The first day of November marks the start of Georgia Pecan Month.
Georgia leads the nation in producing this crunchy, buttery nut, with an average of 88 million pounds harvested each season, which reaches its peak in November. For the second year in a row and due to favorable weather conditions, the Georgia Pecan Commission expects a substantial crop estimated to yield approximately 100 million pounds.
Eating a handful (18-20 raw halves) of pecans a day as part of a heart-healthy diet may reduce the risk of heart disease. In fact, the American Heart Association (AHA) has added Georgia Pecans to its list of certified heart-healthy foods. After an extensive certification process, packages of Georgia Pecan halves and Georgia Pecan pieces now display the Heart-Check mark signifying its heart-healthy status.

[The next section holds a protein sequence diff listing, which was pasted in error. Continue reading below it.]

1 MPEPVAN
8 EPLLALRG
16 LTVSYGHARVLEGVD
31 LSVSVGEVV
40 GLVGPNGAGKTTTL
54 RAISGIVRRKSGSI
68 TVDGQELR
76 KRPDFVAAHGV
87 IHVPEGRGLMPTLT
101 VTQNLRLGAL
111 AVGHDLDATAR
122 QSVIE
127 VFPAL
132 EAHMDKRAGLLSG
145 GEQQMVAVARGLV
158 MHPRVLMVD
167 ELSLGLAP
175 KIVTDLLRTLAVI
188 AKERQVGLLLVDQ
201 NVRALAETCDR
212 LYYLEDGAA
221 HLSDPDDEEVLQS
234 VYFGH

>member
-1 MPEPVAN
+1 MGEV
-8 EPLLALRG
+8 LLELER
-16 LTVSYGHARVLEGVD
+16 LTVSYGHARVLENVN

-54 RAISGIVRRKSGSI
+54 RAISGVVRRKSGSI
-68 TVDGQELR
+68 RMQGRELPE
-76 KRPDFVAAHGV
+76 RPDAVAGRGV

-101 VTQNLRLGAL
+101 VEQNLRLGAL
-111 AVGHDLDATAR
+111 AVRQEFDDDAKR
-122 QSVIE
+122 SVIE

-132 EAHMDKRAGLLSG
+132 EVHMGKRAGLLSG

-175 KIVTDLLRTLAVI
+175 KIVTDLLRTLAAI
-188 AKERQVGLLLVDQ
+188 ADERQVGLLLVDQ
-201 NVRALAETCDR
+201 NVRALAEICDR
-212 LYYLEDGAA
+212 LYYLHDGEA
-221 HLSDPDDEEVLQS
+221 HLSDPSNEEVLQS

“Georgia Pecans are heart-healthy and taste delicious,” said Duke Lane Jr., chairman of the Georgia Pecan Commission. “We’re pleased that the American Heart Association has recognized the health benefits of Georgia-grown pecans.”
Georgia Pecans are also an excellent source of antioxidants. With the highest amount of antioxidants of any other tree nut, Georgia Pecans have earned the title, The AntioxiNUT.
In addition to being heart-healthy, pecans also may reduce cholesterol levels. Research from California’s Loma Linda University and New Mexico State University shows levels of LDL cholesterol (“bad cholesterol”) drop when pecans are incorporated into a daily diet. Pecans get their cholesterol-lowering ability from a type of “good fat” found in the nuts, and the presence of beta-sitosterol, a natural cholesterol-lowering compound.
Georgia Pecans also are naturally gluten-free.